This is one of those examples of the right book at the right time. Last school year was my first using the TCRWP Units of Study and I LOVED them! One thing I am always trying to improve is my conferring, so although I sort of used a conferring notebook I set myself a goal of setting this up more completely in the summer. I am a vagabond this summer- travelling to New York, upstate New York, Boston, Arkansas, Boston, Michigan, and Boston, so I am trying to travel light. I knew I would need some professional books to help me on my quest and DIY Literacy was on my list to buy, so it was perfect that this is our choice this year. I spent a week ar Teachers College for the June Writing Institute and small group work was one of the major themes, not surprisingly this book was referenced often and I bought my copy to get started. If you have not watched the videos that Kate and Maggie made for the book watch them! The friendly coaching you read in the books is evident on screen too.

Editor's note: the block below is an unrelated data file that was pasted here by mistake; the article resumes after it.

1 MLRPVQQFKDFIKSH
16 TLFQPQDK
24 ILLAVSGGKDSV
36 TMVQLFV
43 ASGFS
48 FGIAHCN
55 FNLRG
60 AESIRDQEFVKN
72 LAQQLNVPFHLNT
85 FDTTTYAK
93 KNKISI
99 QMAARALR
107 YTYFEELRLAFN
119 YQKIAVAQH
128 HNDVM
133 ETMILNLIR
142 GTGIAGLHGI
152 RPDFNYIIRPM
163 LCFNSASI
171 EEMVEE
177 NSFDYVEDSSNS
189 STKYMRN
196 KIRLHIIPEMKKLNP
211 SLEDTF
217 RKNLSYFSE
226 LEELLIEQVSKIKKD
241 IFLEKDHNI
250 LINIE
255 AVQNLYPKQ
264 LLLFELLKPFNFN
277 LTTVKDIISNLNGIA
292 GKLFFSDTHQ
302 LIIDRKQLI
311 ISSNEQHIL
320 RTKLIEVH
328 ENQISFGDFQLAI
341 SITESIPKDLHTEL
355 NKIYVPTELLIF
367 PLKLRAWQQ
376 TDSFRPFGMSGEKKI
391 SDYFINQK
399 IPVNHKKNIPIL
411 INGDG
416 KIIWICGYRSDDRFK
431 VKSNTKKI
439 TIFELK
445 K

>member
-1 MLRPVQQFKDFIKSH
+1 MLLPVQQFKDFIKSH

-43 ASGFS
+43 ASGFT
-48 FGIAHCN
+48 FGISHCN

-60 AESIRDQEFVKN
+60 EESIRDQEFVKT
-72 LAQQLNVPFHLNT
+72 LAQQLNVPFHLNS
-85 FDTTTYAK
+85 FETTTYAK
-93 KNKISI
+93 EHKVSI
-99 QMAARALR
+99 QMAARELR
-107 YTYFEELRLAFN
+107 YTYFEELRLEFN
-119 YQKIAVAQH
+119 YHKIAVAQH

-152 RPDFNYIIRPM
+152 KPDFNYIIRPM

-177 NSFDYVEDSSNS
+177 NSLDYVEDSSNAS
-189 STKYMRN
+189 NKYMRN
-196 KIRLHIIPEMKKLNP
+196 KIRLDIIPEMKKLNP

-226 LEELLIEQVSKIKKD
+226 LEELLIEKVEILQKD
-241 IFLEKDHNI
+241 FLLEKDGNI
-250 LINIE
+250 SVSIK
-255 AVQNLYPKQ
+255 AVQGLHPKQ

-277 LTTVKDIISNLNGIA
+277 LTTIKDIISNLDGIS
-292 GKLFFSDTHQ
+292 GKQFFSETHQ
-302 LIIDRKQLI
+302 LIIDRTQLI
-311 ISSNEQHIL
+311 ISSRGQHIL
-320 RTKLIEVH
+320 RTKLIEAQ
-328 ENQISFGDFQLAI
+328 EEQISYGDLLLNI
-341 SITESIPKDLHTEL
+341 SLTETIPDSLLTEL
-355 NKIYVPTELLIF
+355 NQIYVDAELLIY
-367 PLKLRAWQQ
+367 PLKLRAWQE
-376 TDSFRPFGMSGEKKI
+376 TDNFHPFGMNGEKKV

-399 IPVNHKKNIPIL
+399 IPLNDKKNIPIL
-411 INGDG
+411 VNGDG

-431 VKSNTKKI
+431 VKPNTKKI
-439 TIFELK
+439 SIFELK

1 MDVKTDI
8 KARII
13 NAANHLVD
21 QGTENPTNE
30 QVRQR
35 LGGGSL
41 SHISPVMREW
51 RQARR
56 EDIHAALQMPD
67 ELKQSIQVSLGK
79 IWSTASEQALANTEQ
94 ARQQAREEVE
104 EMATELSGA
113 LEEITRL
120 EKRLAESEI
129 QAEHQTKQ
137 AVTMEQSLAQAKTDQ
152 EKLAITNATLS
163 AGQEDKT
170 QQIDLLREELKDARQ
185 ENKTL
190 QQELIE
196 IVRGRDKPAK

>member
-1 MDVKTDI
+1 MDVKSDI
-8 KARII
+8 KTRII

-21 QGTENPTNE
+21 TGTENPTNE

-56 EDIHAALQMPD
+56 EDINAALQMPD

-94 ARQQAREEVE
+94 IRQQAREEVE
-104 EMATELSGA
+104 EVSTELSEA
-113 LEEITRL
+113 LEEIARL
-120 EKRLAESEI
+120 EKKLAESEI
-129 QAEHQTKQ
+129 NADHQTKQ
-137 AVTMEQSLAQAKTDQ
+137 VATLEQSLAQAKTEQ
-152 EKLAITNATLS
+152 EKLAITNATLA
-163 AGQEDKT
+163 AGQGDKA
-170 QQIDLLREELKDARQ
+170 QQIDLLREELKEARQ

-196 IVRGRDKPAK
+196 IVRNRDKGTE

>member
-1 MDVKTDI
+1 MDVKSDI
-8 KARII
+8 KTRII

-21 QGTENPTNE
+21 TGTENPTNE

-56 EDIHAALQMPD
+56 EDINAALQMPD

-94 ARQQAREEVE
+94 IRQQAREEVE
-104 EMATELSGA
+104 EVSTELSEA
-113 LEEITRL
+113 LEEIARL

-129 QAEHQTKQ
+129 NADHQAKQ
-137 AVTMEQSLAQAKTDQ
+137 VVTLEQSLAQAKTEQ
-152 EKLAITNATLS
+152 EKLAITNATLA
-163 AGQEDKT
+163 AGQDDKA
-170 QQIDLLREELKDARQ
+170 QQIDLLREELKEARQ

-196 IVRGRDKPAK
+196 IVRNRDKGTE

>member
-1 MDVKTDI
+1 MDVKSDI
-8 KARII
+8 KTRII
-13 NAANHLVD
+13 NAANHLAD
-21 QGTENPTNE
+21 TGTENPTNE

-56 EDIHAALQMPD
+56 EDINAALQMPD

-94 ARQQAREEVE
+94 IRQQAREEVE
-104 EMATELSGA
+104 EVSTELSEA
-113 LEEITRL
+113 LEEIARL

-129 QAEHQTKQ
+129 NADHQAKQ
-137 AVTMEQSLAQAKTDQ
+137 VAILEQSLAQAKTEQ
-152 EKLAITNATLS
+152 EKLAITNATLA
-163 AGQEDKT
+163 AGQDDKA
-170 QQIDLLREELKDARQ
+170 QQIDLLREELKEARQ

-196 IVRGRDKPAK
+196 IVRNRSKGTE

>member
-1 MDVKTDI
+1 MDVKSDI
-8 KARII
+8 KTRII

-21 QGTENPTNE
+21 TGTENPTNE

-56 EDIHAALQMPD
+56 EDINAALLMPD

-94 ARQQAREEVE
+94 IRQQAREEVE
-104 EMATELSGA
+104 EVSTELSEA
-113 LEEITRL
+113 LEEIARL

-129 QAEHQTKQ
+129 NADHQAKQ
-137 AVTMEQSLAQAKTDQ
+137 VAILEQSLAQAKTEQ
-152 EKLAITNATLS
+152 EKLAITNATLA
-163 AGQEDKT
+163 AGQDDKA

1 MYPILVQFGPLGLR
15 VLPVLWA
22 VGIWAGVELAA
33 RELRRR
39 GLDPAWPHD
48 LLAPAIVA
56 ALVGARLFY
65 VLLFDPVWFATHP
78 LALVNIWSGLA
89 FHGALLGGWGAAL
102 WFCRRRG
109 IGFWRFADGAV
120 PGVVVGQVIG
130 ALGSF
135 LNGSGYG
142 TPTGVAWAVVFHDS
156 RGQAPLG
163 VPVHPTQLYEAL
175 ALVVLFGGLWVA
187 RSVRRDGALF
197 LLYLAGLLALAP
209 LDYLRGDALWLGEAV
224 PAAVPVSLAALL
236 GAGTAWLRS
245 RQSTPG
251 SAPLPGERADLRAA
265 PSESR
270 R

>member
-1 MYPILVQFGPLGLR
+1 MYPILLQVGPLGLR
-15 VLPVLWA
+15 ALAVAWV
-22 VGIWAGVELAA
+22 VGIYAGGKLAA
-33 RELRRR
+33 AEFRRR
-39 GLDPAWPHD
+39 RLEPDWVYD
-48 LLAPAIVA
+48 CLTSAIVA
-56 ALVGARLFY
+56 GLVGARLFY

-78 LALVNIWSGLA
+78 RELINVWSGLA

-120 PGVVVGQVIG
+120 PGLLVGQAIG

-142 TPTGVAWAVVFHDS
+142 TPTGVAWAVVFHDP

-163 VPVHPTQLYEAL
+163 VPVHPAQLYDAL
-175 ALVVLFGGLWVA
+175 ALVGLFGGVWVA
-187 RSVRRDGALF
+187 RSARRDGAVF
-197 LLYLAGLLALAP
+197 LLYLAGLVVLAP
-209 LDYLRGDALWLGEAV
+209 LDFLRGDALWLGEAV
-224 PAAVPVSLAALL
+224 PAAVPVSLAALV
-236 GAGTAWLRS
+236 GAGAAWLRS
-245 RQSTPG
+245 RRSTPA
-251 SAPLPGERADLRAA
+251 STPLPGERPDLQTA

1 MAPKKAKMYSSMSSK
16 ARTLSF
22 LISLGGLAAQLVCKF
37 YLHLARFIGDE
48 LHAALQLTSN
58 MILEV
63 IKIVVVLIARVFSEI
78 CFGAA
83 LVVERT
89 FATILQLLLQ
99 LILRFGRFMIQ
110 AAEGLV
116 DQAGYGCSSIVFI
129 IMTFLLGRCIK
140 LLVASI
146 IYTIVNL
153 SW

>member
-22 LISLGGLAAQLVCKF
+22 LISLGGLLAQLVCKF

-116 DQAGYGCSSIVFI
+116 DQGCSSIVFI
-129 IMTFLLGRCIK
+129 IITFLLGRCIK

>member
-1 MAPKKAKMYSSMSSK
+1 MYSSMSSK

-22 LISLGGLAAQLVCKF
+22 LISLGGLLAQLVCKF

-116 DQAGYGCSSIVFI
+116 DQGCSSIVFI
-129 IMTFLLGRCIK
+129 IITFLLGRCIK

Chapter 1 Reflection: I really like the emphasis that these tools allow us as teachers to “extend our reach”. The reminders that the students will not refer to the tools if we don’t is a good one for me. I (like many teachers) have a problem with limited wall space, so I am trying to think creatively about how to keep charts readily accessible. As a person who is not neat or artistic, I am rarely proud of how my charts look. I know I need to get over this (and get better at creating charts that do the job).